- Paynter, J., Riley, E., Beamish, W., Davies, M., & Milford, T. (2013). The double ABCX model of family adaptation in families of a child with an autism spectrum disorder attending an Australian early intervention service. Research in Autism Spectrum Disorders, 7(10), 1183–1195. doi: 10.1016/j.rasd.2013.07.006.CrossRefGoogle Scholar
- Pentimonti, J. M., Zucker, T. A., Justice, L. M., Petscher, Y., Piasta, S. B., & Kaderavek, J. N. (2012). A standardized tool for assessing the quality of classroom-based shared reading: Systematic Assessment of Book Reading (SABR). Early Childhood Research Quarterly, 27(3), 512–528. doi: 10.1016/j.ecresq.2011.12.007.CrossRefGoogle Scholar
- Petrill, S. A., Logan, J. A. R., Sawyer, B. E., & Justice, L. M. (2014). It depends: Conditional correlation between frequency of storybook reading and emergent literacy skills in children with language impairments. Journal of Learning Disabilities, 47(6), 491–502. doi: 10.1177/0022219412470518.CrossRefPubMedGoogle Scholar
- Reid, D., Hresko, W., & Hammill, D. (2001). Test of early reading ability (3rd ed.). Austin, TX: Pro-Ed.Google Scholar
- Rutter, M., Bailey, M. D., & Lord, C. (2003). The Social Communication Questionnaire (SCQ). Los Angeles, CA: Western Psychological Services.Google Scholar
- Sénéchal, M., Pagan, S., Lever, R., & Ouellette, G. P. (2008). Relations among the frequency of shared reading and 4-year-old children’s vocabulary, morphological and syntax comprehension, and narrative skills. Early Education & Development, 19(1), 27–44. doi: 10.1080/10409280701838710.CrossRefGoogle Scholar
- Sparrow, S. S., Cicchetti, D. V., & Balla, D. A. (2005). Vineland II: Vineland adaptive behavior scales. Bloomington, MN: Pearson.Google Scholar
- Tunmer, W. E., Chapman, J. W., & Prochnow, J. E. (2006). Literate cultural capital at school entry predicts later reading achievement: A seven year longitudinal study. New Zealand Journal of Educational Studies, 41(2), 183–204.Google Scholar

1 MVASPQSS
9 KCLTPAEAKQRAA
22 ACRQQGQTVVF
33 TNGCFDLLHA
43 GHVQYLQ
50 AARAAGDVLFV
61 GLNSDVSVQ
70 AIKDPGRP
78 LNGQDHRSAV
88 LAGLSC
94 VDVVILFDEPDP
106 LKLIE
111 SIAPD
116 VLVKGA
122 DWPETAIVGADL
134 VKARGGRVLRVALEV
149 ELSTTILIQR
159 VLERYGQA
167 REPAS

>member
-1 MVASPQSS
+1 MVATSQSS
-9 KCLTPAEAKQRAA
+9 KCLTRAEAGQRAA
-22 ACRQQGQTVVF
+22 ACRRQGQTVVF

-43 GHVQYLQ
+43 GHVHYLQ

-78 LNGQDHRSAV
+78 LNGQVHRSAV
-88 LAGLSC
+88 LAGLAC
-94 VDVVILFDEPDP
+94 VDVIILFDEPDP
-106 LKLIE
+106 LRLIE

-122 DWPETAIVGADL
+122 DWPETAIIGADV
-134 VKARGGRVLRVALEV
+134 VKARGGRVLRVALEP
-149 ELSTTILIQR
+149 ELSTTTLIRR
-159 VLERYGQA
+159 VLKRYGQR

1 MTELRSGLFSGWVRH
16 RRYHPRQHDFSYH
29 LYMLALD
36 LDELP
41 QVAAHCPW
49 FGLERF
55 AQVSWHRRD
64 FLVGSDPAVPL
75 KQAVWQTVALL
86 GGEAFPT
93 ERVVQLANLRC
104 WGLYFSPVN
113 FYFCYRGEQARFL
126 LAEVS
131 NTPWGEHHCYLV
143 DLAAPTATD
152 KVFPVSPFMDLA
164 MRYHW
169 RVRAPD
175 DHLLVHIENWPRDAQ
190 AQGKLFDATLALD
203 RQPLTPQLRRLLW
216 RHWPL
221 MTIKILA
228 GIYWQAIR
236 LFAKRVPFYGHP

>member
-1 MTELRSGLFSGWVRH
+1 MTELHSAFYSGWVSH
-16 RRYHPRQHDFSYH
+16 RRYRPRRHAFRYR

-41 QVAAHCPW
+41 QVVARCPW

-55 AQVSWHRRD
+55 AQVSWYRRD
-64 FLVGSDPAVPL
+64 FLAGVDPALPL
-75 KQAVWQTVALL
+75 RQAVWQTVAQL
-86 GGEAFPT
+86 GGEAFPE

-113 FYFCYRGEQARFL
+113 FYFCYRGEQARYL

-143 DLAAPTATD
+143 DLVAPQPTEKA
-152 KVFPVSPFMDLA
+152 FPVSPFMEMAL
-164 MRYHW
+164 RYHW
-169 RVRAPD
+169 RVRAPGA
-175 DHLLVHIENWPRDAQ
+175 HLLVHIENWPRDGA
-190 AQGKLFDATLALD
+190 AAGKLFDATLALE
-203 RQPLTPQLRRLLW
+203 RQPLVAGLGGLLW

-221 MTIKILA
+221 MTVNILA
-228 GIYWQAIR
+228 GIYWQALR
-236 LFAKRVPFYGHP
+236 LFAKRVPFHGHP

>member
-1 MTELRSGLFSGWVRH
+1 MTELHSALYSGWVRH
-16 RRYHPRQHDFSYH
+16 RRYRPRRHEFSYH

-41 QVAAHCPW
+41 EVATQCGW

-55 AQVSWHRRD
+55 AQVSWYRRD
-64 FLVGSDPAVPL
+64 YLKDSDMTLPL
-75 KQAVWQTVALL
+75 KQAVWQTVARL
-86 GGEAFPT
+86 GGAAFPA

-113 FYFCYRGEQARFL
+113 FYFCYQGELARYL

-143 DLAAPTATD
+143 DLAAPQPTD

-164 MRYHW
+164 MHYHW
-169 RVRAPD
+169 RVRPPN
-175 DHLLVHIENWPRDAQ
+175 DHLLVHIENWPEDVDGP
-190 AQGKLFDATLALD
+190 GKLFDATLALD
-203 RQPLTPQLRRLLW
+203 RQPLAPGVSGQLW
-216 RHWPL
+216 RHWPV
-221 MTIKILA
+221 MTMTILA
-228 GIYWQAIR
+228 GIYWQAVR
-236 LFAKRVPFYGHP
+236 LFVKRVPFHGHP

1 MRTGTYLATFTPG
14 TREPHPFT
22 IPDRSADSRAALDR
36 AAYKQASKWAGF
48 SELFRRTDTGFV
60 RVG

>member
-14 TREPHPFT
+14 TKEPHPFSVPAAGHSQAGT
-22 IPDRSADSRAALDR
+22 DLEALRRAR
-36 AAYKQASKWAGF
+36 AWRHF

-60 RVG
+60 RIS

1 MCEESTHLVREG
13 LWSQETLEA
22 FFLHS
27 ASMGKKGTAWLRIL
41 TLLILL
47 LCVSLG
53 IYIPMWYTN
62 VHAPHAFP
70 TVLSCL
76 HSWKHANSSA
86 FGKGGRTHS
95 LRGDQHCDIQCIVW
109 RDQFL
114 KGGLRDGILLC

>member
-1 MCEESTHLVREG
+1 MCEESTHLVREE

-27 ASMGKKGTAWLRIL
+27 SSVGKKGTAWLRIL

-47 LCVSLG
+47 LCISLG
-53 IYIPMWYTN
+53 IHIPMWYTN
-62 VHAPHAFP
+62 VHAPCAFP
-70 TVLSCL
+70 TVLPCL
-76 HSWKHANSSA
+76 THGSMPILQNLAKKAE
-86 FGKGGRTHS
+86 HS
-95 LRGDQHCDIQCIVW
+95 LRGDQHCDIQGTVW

- Westerveld, M. F., Gillon, G. T., van Bysterveldt, A. K., & Boyd, L. (2015). The emergent literacy skills of four-year-old children receiving free Kindergarten early childhood education in New Zealand. International Journal of Early Years Education, 23, 339–351. doi: 10.1080/09669760.2015.1033617.CrossRefGoogle Scholar
- Whitehouse, A. J. O., Line, E. A., Watt, H. J., & Bishop, D. V. M. (2009). Qualitative aspects of developmental language impairment relate to language and literacy outcome in adulthood. International Journal of Language & Communication Disorders, 44(4), 489–510. doi: 10.1080/13682820802708080.CrossRefGoogle Scholar
- Wong, C., Odom, S. L., Hume, K. A., Cox, A. W., Fettig, A., Kucharczyk, S., et al. (2015). Evidence-based practices for children, youth, and young adults with autism spectrum disorder: A comprehensive review. Journal of Autism and Developmental Disorders, 45(7), 1951–1966. doi: 10.1007/s10803-014-2351-z.CrossRefPubMedGoogle Scholar
- Woodcock, R. W. (1998). Woodcock reading mastery tests, revised. Circle Pines, MN: American Guidance Service.Google Scholar
- Yoder, P., Watson, L. R., & Lambert, W. (2015). Value-added predictors of expressive and receptive language growth in initially nonverbal preschoolers with autism spectrum disorders. Journal of Autism and Developmental Disorders, 45(5), 1254. doi: 10.1007/s10803-014-2286-4.CrossRefPubMedPubMedCentralGoogle Scholar
- Zimmerman, I., Steiner, V., & Pond, R. (2002). Preschool language scale-fourth edition [PLS-4] (4th ed.). San Antonio, TX: PsychCorp.Google Scholar